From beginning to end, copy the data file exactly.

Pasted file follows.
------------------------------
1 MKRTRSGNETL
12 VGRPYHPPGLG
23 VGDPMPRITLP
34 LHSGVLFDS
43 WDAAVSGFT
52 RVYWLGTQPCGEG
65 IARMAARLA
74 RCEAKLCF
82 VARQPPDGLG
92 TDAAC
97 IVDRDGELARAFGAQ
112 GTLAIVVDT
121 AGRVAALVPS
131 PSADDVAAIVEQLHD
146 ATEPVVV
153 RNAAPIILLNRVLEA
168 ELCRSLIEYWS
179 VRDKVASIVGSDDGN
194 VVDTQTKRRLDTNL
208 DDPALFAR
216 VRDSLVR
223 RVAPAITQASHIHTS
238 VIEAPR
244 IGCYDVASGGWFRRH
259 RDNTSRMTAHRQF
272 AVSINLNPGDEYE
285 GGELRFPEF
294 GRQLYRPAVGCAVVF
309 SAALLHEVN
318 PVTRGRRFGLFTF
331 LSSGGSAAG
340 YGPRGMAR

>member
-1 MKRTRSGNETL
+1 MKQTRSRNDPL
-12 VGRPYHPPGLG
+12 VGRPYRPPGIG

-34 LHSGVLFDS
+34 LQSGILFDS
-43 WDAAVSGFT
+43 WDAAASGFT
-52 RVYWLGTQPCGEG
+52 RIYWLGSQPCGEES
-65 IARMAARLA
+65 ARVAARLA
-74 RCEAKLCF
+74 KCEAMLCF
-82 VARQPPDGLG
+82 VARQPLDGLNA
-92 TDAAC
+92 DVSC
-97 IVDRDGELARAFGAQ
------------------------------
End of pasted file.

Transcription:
1 MKRTRSGNETL
12 VGRPYHPPGLG
23 VGDPMPRITLP
34 LHSGVLFDS
43 WDAAVSGFT
52 RVYWLGTQPCGEG
65 IARMAARLA
74 RCEAKLCF
82 VARQPPDGLG
92 TDAAC
97 IVDRDGELARAFGAQ
112 GTLAIVVDT
121 AGRVAALVPS
131 PSADDVAAIVEQLHD
146 ATEPVVV
153 RNAAPIILLNRVLEA
168 ELCRSLIEYWS
179 VRDKVASIVGSDDGN
194 VVDTQTKRRLDTNL
208 DDPALFAR
216 VRDSLVR
223 RVAPAITQASHIHTS
238 VIEAPR
244 IGCYDVASGGWFRRH
259 RDNTSRMTAHRQF
272 AVSINLNPGDEYE
285 GGELRFPEF
294 GRQLYRPAVGCAVVF
309 SAALLHEVN
318 PVTRGRRFGLFTF
331 LSSGGSAAG
340 YGPRGMAR

>member
-1 MKRTRSGNETL
+1 MKQTRSRNDPL
-12 VGRPYHPPGLG
+12 VGRPYRPPGIG

-34 LHSGVLFDS
+34 LQSGILFDS
-43 WDAAVSGFT
+43 WDAAASGFT
-52 RVYWLGTQPCGEG
+52 RIYWLGSQPCGEES
-65 IARMAARLA
+65 ARVAARLA
-74 RCEAKLCF
+74 KCEAMLCF
-82 VARQPPDGLG
+82 VARQPLDGLNA
-92 TDAAC
+92 DVSC
-97 IVDRDGELARAFGAQ